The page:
Dr. SAJAD AHMAD MIR
Innovation is one possible intervention. However, it has become such an overused term that everyone these days strives to be innovative and encourages others to innovate. But, when you think about it, it's overused for a reason. It's a single word that encapsulates everything exciting about any institution or industry—a goal to strive for because it means you're unique, your ideas are innovative, and your work is almost magical. The importance of innovation in the educational system cannot be overstated. We want and need our students to enjoy learning. We can engage students in ways we've never done before by being innovative, which is pretty incredible. Because the term "innovation" is overused, it can be defined in a variety of ways:
- Innovation in education means change, the change which is doing what is the best for all students in economic way.
- Innovation is finding any way to reach all of your students. This entails being willing and flexible to change what and how you teach. We can keep our students engaged and excited to learn this way, as well as create a safe environment for them to make mistakes, take risks, and ask questions.
- Education innovation is always looking for new and unique ideas in instructional techniques that will reach students in more effective and exciting ways.
- In education, innovation means thinking outside the box and challenging established methods and strategies in order to support the success of all students and ourselves. This transformation may be minor or extensive, but it is carried out with care to support whole students.
- Allowing imagination to flourish and not being afraid to try new things is what innovation in education entails. Sometimes these new things fail, but when they succeed, it is fantastic. However, without the right attitude, innovation is just a buzzword, and the art of education would miss out on some significant achievements.
- Being innovative entails staying informed about new educational trends and technology.
Keeping in view above definitions, to me, innovation is a change which is novel, inexpensive and context based. This way, innovation in education means a change through which we can reach to all of the students by exciting them through a novel approach in economic way. The examples below may meet the criteria for innovation in education based on the definition provided above.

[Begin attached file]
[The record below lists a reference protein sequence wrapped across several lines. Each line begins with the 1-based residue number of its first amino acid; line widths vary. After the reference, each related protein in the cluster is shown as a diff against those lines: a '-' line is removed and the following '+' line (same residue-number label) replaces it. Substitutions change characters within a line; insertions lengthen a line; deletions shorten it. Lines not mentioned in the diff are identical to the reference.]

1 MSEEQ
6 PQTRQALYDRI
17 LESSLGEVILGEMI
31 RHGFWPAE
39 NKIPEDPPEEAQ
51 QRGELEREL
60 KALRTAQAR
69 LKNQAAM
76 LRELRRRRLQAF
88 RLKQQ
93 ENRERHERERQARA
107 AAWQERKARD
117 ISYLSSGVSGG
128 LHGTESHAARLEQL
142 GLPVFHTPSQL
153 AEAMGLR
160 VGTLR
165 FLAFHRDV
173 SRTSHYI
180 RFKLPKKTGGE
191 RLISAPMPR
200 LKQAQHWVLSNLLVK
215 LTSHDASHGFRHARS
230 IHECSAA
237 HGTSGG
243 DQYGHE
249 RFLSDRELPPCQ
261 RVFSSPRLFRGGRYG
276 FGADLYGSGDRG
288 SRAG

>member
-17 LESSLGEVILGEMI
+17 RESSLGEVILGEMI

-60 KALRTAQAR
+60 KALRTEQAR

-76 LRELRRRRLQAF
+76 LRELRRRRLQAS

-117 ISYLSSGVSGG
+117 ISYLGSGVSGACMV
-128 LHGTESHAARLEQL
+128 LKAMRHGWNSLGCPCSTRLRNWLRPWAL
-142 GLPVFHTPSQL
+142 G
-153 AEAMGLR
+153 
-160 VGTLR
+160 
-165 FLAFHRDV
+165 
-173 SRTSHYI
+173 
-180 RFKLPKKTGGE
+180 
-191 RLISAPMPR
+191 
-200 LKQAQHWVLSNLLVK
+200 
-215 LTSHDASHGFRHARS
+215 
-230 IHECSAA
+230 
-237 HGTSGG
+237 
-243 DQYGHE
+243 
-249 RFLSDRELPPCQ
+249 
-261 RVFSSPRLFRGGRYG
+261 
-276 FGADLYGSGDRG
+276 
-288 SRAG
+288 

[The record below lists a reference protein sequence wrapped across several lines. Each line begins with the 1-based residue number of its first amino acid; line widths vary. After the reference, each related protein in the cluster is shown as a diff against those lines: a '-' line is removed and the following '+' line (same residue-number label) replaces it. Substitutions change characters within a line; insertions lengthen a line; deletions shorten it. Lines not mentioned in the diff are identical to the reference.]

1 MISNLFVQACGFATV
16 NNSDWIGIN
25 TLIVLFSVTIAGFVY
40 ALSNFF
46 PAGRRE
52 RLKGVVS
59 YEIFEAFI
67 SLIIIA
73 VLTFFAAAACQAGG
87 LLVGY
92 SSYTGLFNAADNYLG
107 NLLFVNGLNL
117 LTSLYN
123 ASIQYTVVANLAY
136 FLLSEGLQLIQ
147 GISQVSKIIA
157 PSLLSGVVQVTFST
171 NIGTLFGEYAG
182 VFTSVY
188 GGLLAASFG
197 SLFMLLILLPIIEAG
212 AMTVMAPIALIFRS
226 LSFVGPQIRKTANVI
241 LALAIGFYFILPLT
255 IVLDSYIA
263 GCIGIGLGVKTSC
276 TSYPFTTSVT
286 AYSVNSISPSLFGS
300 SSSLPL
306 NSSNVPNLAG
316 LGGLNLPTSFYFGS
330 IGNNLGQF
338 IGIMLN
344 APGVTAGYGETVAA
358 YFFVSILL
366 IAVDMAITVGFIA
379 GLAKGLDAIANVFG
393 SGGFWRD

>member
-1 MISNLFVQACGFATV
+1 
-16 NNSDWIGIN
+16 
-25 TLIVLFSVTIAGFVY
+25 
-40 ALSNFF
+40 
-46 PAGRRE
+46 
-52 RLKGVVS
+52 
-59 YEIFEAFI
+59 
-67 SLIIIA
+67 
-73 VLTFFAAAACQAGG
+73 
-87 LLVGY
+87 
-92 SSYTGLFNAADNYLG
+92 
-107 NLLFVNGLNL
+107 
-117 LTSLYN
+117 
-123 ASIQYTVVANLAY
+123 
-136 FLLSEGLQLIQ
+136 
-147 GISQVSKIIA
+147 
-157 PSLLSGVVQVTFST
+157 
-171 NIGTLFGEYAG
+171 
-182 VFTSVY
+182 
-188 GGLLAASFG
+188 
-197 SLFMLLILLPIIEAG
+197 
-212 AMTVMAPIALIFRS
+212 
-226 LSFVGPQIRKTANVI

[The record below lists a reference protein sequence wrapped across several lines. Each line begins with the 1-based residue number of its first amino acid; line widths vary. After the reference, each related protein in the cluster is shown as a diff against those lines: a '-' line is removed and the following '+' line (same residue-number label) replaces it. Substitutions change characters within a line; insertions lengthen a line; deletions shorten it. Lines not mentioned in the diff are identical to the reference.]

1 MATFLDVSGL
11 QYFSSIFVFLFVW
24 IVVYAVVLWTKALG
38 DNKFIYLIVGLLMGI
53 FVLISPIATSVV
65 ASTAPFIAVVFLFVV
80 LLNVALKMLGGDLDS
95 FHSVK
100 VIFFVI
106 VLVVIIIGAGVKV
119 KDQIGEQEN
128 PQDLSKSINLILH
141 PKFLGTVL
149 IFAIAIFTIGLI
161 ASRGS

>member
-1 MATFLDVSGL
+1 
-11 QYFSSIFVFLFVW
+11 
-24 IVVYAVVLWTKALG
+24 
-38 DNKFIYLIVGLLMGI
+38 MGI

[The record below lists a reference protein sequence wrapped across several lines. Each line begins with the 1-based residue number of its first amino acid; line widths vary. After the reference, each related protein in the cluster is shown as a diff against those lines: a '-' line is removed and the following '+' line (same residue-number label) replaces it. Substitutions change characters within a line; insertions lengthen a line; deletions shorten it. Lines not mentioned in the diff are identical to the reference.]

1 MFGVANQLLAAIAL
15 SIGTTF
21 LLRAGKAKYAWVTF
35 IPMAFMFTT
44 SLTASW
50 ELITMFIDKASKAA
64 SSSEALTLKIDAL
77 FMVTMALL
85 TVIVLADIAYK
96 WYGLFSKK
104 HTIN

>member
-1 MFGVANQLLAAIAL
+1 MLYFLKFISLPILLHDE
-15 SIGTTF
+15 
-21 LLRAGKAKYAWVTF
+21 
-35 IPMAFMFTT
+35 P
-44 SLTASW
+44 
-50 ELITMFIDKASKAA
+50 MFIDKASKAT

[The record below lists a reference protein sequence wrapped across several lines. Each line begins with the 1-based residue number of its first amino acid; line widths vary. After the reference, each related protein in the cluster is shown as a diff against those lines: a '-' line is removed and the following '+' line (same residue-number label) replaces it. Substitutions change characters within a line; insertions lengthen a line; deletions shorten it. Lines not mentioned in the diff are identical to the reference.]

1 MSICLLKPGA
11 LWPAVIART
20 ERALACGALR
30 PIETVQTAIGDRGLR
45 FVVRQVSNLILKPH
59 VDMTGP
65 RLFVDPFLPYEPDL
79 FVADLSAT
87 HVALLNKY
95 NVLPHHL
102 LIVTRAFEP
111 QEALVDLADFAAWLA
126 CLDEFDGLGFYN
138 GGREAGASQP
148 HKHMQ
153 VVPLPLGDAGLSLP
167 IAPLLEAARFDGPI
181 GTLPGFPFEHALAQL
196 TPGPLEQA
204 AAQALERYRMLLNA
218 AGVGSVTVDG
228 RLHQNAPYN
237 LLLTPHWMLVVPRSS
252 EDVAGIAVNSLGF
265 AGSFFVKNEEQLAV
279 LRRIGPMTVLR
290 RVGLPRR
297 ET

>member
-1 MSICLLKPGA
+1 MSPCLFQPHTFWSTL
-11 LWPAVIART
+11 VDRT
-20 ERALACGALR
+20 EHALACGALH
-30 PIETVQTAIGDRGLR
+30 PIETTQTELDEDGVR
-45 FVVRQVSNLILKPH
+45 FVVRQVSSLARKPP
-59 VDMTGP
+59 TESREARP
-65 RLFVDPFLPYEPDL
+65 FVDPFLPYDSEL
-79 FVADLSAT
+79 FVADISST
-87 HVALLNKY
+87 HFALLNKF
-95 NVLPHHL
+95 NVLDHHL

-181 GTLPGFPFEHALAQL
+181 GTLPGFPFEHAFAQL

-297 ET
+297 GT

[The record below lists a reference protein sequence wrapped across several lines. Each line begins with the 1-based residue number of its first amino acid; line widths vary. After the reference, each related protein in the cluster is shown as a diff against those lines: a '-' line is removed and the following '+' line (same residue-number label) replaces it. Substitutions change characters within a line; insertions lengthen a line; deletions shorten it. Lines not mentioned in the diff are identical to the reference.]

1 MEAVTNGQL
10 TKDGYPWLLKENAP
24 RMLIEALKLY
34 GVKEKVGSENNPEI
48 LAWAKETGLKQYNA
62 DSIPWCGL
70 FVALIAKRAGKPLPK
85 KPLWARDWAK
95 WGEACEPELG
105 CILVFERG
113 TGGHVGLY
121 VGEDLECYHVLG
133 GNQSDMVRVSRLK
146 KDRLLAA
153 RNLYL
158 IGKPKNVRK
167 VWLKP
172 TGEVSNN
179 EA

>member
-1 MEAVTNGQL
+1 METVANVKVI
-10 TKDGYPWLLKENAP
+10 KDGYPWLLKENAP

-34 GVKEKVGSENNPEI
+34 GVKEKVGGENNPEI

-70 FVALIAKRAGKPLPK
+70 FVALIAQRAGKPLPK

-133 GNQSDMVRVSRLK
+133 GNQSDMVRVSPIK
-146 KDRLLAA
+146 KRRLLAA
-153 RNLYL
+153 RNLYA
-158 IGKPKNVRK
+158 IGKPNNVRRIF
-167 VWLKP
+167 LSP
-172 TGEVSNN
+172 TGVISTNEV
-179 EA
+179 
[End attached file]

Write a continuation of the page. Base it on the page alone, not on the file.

Use of STEM (science, technology, engineering, and math) bins in the classroom and to engage students in STEM-related activities to make learning exciting for everyone might be an innovation. In the same way, It can be also an innovation to recognize a student as a guest teacher and give him or her the opportunity to share their passion with the class for 5 to 10 minutes. Similarly, the use of graphic novels by students to help them remember historical information is an innovation. Also, an innovation can allow students to grade their own exams on tech-enabled devices, where they receive immediate feedback and can take the time to comprehend incorrect answers. In a similar vein, the TAP (Teacher Advancement Program) rubric, which includes various indicators such as objectives, activities, questioning, and feed backing, can be used as a reliable gauge of student improvement on a daily basis and can even be innovative.
Another strategy for encouraging innovation and creativity is project-based learning. Project-based learning combines multiple disciplines into one project rather than having students work on a single project in a math class. It encourages deeper, more active learning. For instance, as part of a project, students must design their own smart city and persuade other students to relocate there. In this project, the community will be designed, a government and educational system will be established, the neighborhoods will be described, the employment opportunities will be outlined, the community's climate will be chosen, and technology viewpoints will be identified. Writing, math, social studies, science, and the arts are all combined. By doing this, students consider every step that goes into building a city or a nation. They gain knowledge about their current political system, society, and standard of living. Nothing is more satisfying for a teacher than to observe the academic development of his or her students